An effective, competitive GM, for example, would include Chevrolet, Cadillac, Buick and GMC. That's it. Period. And we're dubious that it needs GMC.
Detroit created many of their own problems through short-sighted management, but they had plenty of help from Congress
Among the terrible decisions made by GM was buying Hummer, thus making itself the standard bearer for ugly Americans who don’t care about the environment. GM also waited a long time before it got serious about vehicle design. Before hiring current product chief Bob Lutz in 2001, the company turned out boring cookie cutter designs by committee. And there were no design experts on that committee. Pontiac Aztek, Chevy Cavalier, Buick Century, Chevy Malibu (not the current one), Saturn LS—these are all cars that were vanilla, short on creature comforts or design aesthetics. And many of GM vehicles lagged far being Japanese quality.
At Chrysler, the quality of the today’s vehicles and the state of the company’s lineup suffers from the fact that Daimler-Benz was trying to limit their investments in Chrysler the last two years it owned the company. Budgets were slashed, and designs suffered. But we aren't really talking about Chrysler surviving 2009 anyway.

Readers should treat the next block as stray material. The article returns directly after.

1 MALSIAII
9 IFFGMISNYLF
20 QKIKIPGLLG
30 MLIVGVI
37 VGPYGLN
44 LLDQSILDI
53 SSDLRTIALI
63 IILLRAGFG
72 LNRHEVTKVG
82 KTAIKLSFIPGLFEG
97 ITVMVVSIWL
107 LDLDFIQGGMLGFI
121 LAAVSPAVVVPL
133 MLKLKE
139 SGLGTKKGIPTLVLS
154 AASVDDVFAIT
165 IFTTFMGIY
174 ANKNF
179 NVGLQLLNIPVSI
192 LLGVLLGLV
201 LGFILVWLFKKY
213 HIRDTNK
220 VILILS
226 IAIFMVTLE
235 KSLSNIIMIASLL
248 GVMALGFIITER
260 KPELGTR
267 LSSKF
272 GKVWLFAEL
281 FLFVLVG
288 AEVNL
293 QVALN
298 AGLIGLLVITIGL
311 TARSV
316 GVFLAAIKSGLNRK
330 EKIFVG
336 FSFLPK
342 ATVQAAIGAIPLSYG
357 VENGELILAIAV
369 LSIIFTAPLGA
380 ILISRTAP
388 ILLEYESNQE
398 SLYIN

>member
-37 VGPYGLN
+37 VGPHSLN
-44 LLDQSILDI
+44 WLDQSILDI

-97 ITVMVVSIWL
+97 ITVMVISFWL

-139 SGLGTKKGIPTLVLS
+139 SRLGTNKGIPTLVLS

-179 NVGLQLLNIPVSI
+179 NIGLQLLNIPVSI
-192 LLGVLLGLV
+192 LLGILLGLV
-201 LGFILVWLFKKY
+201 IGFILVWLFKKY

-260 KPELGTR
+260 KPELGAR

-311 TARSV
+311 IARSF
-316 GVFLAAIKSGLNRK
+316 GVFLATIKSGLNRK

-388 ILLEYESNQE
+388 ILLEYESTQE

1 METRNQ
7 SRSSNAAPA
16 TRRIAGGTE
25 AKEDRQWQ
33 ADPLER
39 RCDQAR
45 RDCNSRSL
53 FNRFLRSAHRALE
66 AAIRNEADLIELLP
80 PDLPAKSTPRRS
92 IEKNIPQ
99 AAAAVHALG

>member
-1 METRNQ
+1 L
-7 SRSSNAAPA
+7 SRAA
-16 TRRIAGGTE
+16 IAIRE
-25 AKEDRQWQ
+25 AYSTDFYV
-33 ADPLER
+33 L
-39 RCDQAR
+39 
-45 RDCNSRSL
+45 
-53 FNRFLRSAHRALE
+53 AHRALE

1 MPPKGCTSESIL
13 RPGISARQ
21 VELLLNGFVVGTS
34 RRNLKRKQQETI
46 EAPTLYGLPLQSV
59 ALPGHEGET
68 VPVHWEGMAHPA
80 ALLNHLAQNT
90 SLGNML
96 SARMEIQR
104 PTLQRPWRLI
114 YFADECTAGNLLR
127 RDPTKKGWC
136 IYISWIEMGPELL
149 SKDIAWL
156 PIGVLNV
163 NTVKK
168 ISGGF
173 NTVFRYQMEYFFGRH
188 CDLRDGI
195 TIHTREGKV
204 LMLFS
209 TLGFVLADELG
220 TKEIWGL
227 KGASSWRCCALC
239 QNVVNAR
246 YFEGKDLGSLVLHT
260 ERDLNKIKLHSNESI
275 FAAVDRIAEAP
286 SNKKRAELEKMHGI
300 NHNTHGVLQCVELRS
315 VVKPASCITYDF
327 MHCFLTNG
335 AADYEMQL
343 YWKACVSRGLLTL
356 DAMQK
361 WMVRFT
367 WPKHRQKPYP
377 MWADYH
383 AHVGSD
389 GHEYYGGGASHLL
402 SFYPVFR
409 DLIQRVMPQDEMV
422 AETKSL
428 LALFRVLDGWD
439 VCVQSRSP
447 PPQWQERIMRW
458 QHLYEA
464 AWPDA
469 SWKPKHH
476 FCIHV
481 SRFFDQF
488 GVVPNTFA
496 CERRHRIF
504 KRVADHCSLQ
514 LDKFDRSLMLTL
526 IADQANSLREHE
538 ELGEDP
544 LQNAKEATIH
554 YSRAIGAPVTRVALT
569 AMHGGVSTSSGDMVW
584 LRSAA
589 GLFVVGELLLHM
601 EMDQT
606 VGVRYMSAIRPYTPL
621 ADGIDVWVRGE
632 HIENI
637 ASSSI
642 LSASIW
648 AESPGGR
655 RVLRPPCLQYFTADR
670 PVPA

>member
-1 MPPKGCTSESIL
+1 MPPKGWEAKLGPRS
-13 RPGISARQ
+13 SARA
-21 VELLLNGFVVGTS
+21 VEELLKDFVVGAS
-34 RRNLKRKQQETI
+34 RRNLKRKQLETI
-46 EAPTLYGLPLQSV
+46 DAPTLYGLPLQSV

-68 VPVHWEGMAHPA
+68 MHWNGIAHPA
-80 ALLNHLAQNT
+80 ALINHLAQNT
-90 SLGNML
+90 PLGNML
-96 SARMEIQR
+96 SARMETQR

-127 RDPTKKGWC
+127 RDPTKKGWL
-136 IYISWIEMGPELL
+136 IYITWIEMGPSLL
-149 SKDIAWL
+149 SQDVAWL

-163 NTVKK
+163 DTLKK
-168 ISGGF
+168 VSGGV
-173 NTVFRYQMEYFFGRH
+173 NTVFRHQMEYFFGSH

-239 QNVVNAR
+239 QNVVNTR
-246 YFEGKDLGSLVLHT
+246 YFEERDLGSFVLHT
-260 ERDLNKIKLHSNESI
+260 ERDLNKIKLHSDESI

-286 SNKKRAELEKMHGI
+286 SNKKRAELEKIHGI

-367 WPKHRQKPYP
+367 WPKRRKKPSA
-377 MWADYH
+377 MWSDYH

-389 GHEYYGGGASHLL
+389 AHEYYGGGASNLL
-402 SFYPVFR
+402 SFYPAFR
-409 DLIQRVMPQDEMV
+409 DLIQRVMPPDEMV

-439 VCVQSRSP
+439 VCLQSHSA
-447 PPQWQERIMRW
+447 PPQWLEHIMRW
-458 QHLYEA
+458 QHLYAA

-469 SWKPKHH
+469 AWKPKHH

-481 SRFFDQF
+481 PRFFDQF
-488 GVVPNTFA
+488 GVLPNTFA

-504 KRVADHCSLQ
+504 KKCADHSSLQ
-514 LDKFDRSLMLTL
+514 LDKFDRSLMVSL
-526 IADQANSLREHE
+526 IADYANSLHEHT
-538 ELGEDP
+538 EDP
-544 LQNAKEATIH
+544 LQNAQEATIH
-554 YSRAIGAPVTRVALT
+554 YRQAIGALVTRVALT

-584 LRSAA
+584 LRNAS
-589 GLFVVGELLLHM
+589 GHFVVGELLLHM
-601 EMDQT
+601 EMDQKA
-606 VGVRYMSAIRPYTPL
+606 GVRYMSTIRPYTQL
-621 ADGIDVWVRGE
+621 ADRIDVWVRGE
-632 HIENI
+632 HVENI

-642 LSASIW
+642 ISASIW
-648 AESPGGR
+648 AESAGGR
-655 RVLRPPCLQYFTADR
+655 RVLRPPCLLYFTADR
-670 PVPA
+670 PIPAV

At Ford, the company was a prisoner of a very insular management until CEO Alan Mulally arrived in 2006 to turn the company around. Before Mullaly, the company wasted billions a year in a very inefficient global structure. Ford and Lincoln product lineups suffered the last decade in large part because the company was too focused on pumping up brands like Jaguar, Land Rover, and Volvo, as well as relying too heavily on the SUV market.
But it is important to realize that auto companies in Japan and Europe have two big advantages. Japan and Europe have national healthcare. Companies pay taxes that support the systems. But the total costs to the companies are much lower than in the U.S. And because they have national healthcare, the total costs of healthcare per capita in those countries is much lower than in the U.S. Second, they have policies that keep gas prices high…above $5.00 per gallon, and sometimes as much as $10.00 last summer. That has created a very stable market in Europe and Japan for small, fuel efficient cars, and a very small, limited market for SUV and pickups. The Detroit Three are guilty of thinking that cheap gas would last far longer than it did. But Congress and The White House, including the Clinton White House, failed to pass energy or healthcare policy that would have created a level playing field for these companies.